Ireland is the weakest link in the GDPR

Ireland is the weakest link in the GDPR

Has the General Data Protection Regulation (GDPR), the key phrase that protects the online privacy of European Union (EU) citizens, been undermined by the Irish regulator’s very weak means? This is, in essence, the conclusion A major study by the Irish Council for Civil Liberties, An Irish NGO that compiles data from all EU regulators, including the National Commission for Informatics and Liberties in France.

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In terms of GDPR, not all regulators are the same: for many countries in the Union, the regulator of the country in which the company is established is centralized. Germany (Akamai, Palantir), France (Critio, IBM) oversee more cases than average, but this is Ireland, where the European headquarters of Facebook, Google, Apple or Microsoft are located, handling more than 20% of the total alone.

However, the Irish Regulator, the Irish Council for Civil Liberties, notes. “No funds for twenty years”, Can contain only a small fraction of these difficult procedures: by its estimates, barely 2% of the cases filed in it have been resolved. But this delay is not only related to the lack of resources, the NGO estimates, as other regulators emphasize. “The Spanish AEPD made ten times more preliminary decisions than the Irish regulator, on a smaller budget”.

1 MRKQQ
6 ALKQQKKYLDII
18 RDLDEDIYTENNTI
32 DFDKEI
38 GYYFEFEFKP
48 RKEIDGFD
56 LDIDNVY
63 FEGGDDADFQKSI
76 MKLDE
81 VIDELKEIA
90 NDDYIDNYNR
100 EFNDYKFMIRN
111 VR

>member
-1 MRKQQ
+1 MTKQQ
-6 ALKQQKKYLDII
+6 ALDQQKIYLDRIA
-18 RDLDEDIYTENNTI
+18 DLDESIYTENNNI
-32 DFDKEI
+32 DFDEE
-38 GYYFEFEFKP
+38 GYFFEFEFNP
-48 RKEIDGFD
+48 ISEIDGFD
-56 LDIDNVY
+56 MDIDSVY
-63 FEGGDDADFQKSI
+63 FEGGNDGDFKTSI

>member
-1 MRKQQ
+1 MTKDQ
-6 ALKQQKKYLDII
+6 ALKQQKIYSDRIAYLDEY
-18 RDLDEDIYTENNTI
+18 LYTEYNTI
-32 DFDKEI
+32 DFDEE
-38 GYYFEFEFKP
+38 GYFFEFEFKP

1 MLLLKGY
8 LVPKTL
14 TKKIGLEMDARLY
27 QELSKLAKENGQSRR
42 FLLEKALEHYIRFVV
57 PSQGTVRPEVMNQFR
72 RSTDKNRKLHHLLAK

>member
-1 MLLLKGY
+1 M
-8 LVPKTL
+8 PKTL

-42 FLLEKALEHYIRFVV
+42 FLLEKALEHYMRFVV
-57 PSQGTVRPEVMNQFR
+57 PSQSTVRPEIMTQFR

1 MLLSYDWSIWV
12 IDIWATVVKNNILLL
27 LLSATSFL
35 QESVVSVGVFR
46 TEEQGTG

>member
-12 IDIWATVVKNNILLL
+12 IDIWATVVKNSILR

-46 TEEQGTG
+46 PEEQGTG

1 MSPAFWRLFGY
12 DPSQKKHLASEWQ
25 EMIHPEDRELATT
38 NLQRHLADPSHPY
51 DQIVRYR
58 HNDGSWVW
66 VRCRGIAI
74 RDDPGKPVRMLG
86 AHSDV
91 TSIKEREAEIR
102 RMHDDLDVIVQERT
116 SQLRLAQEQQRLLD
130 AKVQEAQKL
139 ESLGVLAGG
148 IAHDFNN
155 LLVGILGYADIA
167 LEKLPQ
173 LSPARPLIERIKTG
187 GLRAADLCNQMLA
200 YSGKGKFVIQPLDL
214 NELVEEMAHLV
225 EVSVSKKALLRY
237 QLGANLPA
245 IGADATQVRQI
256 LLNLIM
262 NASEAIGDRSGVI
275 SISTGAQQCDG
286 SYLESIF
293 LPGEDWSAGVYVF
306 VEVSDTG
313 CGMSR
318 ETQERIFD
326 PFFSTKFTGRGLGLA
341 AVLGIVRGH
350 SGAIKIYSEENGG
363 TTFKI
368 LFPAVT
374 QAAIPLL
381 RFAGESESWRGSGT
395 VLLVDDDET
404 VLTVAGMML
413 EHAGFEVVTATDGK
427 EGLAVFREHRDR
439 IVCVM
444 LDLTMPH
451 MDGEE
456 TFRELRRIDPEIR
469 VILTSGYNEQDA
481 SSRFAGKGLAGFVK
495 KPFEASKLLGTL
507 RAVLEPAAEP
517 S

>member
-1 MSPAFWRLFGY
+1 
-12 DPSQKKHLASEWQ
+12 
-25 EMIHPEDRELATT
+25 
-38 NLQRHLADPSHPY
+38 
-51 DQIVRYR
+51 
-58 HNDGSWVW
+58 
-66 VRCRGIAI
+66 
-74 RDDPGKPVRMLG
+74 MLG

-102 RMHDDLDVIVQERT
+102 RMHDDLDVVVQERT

The cases handled by the Irish regulator are on average more complicated for some of the largest companies in the world. However, online privacy advocates allege that large tech companies, which have created thousands of jobs in their area, are generally treated more leniently and take advantage of other conditions. In 2016, when the European Commission demanded that Apple pay 13 billion euros in taxes to Ireland, it was repealed in 2020, and the Irish government … took over the case on behalf of the Apple company.

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The fines are very low

In the summer of 2021, the Judiciary Committee of the Irish Parliament also mentioned, In a long report, Structural deficiencies considered to be structural at the level of the National Regulator. Members of Parliament recommended more transparency on the part of the authorities “Excessive use of its permissible powers, in addition to refusing fines, to prevent criminals from continuing to process data to ensure compliance with GDPR”.

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